Icahn, Dell enter confidentiality pact

The activist investor, who doesn't like Dell's plan to go private, now can review the PC maker's confidential information.

Dell Round Rock HQ
Dell's headquarters in Round Rock, Texas. Dell

Carl Icahn's quest for greater influence over PC maker Dell has moved into a new phase.

Icahn Enterprises this morning announced that, as of yesterday, it has entered into a confidentiality agreement with Dell. The only other element in the press release bearing the news was this terse and deadpan sentence: "Icahn Enterprises looks forward to commencing its review of Dell's confidential information."

In recent days, activist investor Icahn has been critical of Dell for its plan to transform itself from a publicly traded company into a privately held one. Under that proposed $24.4 billion transaction, announced in February , company founder and CEO Michael Dell and investment firm Silver Lake Partners are offering $13.65 per share, and Microsoft would participate with a $2 billion loan.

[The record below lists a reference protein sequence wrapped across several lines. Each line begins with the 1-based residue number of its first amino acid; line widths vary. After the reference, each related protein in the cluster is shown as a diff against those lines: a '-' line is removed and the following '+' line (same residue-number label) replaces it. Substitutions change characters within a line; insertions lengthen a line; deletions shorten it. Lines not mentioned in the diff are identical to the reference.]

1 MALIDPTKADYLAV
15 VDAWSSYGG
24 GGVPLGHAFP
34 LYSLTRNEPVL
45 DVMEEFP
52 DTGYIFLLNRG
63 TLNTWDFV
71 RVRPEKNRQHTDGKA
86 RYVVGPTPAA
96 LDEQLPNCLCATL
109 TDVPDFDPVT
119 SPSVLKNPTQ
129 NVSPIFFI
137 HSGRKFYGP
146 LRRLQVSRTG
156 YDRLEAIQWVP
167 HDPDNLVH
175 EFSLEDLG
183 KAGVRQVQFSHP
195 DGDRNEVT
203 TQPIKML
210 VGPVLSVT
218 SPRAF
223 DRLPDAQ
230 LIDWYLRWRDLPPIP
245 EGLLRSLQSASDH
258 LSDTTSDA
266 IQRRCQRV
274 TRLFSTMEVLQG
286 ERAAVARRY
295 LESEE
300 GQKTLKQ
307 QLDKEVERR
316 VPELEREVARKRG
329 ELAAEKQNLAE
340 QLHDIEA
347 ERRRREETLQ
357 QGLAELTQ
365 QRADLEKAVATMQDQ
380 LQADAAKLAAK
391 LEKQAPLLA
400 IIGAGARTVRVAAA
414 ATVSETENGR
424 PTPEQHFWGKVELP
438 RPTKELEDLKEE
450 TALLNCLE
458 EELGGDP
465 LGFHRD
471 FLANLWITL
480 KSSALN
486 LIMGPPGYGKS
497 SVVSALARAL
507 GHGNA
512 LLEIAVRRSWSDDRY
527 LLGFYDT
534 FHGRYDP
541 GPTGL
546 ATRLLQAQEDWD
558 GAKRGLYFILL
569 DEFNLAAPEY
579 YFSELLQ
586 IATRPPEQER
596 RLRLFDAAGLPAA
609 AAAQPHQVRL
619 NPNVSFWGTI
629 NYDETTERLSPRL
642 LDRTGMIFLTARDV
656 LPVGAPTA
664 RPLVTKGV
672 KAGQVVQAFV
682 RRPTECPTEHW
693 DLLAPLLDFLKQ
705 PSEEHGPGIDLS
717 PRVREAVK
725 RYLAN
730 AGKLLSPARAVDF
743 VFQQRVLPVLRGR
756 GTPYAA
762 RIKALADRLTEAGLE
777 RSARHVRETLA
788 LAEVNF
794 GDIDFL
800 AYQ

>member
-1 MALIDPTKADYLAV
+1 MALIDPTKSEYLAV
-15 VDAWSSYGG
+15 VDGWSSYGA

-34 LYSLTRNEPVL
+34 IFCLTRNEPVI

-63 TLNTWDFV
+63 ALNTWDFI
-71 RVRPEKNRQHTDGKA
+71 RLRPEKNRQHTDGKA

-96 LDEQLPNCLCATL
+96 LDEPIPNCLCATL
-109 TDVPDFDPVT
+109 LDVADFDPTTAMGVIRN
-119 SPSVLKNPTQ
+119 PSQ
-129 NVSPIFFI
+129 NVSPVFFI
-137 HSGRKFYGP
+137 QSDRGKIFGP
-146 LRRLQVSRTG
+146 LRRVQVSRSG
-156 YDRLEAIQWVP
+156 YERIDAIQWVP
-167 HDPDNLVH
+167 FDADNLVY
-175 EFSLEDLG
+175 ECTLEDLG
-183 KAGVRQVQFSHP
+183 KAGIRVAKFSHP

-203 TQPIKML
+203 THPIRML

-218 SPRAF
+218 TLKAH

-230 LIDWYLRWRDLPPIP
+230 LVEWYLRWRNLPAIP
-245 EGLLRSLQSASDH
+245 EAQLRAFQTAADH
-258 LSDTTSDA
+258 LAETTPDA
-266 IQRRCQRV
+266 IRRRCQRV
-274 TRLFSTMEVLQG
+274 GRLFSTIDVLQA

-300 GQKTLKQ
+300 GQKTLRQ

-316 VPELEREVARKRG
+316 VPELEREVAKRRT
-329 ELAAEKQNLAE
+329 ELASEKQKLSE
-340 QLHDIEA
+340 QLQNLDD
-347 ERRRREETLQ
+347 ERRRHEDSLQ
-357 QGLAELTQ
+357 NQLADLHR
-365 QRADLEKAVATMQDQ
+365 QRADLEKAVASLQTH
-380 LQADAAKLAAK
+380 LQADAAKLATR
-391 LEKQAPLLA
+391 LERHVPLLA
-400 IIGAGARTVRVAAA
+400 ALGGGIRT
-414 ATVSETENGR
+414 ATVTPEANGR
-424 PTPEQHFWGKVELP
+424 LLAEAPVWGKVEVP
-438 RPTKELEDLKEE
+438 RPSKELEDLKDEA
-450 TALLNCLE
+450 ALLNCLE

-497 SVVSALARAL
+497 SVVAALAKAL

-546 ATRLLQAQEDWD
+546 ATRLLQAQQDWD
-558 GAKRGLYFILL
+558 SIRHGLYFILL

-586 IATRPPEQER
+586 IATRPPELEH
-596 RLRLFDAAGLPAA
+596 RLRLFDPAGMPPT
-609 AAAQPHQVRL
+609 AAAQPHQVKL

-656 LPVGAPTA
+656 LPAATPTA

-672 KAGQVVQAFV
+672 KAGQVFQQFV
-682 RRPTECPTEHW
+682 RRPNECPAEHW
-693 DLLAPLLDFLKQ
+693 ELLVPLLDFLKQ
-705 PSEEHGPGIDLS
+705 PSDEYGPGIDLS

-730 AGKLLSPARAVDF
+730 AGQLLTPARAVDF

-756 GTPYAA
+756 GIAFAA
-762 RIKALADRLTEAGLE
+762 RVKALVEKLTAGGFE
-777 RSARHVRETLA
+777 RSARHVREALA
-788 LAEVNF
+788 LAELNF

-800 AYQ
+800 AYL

In an SEC filing last month, Dell said its board had "concluded that the proposed all-cash transaction is in the best interests of stockholders."

Icahn sees things differently. He has criticized the proposal as undervaluing the once-high-flying PC maker and has said that rather than private, Dell should issue a special dividend of $9 per share.

The confidentiality agreement that now exists between Icahn Enterprises and Dell means that the activist investor can get a closer look at Dell's financial records and deal directly with the company's board.

In early trading this morning, Dell's shares were up just under 1 percent to about $14.28.

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About the author

Jonathan Skillings is managing editor of CNET News, based in the Boston bureau. He's been with CNET since 2000, after a decade in tech journalism at the IDG News Service, PC Week, and an AS/400 magazine. He's also been a soldier and a schoolteacher, and will always be a die-hard fan of jazz, the brassier the better.

 

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